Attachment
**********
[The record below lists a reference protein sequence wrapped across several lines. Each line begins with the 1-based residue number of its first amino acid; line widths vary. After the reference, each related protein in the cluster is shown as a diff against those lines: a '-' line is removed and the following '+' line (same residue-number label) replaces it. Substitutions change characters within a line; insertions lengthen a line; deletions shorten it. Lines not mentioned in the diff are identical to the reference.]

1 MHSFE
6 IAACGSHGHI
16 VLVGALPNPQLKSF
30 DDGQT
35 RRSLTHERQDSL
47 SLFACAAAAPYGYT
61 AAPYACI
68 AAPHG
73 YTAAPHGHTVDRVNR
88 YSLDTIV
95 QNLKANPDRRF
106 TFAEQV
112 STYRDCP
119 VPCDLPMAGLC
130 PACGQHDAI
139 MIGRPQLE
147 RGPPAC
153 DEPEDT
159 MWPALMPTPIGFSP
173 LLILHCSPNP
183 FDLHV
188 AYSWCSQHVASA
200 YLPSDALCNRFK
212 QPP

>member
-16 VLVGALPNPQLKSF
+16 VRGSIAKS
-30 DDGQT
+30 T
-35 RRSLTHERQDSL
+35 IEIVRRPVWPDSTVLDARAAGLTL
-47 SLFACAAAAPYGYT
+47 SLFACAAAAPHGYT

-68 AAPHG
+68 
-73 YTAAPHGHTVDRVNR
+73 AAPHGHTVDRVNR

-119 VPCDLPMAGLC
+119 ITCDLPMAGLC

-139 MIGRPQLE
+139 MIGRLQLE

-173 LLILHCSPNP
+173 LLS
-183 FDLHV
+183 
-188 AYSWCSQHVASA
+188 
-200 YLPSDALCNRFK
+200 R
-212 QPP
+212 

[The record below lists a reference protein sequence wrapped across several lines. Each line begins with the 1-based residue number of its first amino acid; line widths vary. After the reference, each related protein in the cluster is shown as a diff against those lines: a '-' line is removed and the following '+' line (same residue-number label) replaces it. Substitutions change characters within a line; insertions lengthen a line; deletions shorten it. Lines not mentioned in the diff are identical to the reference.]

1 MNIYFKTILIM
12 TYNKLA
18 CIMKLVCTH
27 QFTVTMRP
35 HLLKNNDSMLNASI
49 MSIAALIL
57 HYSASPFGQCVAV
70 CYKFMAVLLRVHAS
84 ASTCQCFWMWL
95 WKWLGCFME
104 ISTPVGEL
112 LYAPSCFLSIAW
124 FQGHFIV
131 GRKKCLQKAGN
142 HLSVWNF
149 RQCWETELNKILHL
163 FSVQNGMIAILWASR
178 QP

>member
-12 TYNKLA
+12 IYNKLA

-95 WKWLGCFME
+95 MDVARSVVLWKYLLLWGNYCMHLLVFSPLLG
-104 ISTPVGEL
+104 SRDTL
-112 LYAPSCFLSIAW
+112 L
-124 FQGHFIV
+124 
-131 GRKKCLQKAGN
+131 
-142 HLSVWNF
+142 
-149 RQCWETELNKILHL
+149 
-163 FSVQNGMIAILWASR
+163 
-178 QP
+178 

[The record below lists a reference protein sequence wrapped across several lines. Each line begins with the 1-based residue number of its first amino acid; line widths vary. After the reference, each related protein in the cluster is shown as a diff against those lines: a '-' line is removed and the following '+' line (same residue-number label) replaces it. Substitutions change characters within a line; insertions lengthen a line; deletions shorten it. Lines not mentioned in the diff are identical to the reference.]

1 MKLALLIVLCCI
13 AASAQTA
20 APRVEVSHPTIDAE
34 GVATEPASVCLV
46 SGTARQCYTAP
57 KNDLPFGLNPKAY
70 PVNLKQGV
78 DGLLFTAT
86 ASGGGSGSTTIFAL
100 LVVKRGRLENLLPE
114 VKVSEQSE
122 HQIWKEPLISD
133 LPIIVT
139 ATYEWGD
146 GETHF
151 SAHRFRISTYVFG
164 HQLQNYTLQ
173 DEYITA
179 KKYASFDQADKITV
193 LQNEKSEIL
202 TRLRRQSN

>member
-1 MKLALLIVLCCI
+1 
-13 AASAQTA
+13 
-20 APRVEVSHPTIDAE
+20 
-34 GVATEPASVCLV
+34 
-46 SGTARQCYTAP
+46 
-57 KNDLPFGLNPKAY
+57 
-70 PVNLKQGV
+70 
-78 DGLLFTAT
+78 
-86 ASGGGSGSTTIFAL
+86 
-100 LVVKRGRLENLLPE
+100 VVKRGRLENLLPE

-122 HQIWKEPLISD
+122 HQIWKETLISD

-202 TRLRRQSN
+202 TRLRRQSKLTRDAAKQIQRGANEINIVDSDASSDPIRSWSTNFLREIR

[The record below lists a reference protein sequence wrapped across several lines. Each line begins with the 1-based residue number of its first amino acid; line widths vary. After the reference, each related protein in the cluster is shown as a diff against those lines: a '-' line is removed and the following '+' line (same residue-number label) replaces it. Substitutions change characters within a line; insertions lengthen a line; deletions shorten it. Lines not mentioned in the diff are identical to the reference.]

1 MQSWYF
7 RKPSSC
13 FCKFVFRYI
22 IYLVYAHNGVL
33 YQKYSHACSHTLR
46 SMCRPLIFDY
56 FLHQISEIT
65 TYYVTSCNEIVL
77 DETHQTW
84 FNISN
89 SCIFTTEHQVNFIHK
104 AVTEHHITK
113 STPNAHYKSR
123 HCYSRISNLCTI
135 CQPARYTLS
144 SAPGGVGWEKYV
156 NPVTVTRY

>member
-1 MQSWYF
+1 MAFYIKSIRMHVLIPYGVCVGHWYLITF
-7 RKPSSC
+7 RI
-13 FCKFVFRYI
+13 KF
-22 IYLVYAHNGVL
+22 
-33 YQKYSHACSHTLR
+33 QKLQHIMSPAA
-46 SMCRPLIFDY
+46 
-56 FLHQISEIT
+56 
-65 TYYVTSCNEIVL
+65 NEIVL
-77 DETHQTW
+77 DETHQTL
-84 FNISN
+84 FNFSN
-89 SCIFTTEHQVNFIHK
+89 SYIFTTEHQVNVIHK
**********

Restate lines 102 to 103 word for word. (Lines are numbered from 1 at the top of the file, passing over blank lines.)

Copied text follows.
86 ASGGGSGSTTIFAL
100 LVVKRGRLENLLPE